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Therapeutic Objectives in Older People


Richard G. Stefanacci

, DO, MGH, MBA, Thomas Jefferson University, Jefferson College of Population Health

Reviewed/Revised May 2022 | Modified Sep 2022

Medical interventions (such as medical testing and treatments) almost always carry some risks. Those risks could impact quality of life Quality of Life in Older People Quality of life is often defined as the degree to which a person is healthy, comfortable, and able to participate in or enjoy life events. As such, it is highly personal. What one person views... read more . Patients and health care practitioners should weigh the benefits of tests and treatments against the potential negative impacts on quality of life (see also Medical Decision Making Medical Decision Making ).

Potential benefits of medical interventions include the following:

  • Cure

  • Increased life expectancy

  • Slowing of disease progression

  • Improved quality of life (such as being more able to go about daily activities)

  • Symptom relief

  • Prevention of complications

Potential negative effects of medical interventions include the following:

  • Death

  • Symptoms, such as discomfort, prolonged fatigue, loss of muscle strength, reduced mobility, and incontinence

  • Inconvenience

  • Cost

  • Need for additional tests or treatments

When treatments are very likely to achieve benefits and very unlikely to have negative effects, decisions are relatively easy. However, when there are potentially significant negative effects, people need to work with their doctors to make the decisions that take into account quality of life. For example, aggressive cancer therapy may prolong life but have severe negative effects (including chronic nausea and vomiting) that greatly reduce quality of life. In this case, the person’s preference for quality of life versus duration of life and tolerance for risk and uncertainty may change or create health care goals and help guide what medical interventions to pursue.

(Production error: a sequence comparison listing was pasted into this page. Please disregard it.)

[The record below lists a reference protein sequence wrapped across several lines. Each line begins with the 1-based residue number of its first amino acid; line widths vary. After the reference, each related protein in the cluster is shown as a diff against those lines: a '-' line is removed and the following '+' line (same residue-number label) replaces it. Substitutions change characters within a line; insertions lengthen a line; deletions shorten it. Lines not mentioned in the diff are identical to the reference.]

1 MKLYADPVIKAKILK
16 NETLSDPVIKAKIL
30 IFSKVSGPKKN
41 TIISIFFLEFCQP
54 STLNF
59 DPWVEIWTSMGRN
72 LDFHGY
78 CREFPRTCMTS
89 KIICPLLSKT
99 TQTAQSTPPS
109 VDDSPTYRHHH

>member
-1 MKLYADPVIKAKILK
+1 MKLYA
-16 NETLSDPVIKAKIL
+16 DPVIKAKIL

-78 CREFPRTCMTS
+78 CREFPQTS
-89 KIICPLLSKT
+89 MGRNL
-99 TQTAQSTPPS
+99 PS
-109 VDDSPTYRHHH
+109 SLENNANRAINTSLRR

The person’s perspective on quality of life may also affect treatment decisions when different treatments (for example, having surgery or taking medicines) may have different benefits, negative effects, or both. Health care practitioners can help people understand what could happen with the various treatment options, enabling people to make more informed decisions regarding medical testing Medical Testing Decisions Because many different diseases can cause the same symptoms, it can be challenging for doctors and other primary care practitioners to identify the cause. Doctors first gather basic information... read more and treatments Medical Treatment Decisions Before recommending treatment, doctors weigh the potential risk of harm from a treatment against its potential benefit. (See also Overview of Medical Decision Making and The Science of Medicine... read more .

When making medical decisions, life expectancy often matters more than age. For example, people with a limited life expectancy may not live long enough to benefit from aggressive treatment of a slowly progressive disorder (for example, radical prostatectomy for a localized, slow-growing prostate cancer). Nevertheless, even people with a limited life expectancy may consider having invasive treatments that may improve quality of life (for example, joint replacement surgery).

Regardless of the overall treatment goals, doctors consider the need to relieve symptoms, such as pain, nausea, and shortness of breath. Having to live with such symptoms can significantly affect quality of life.

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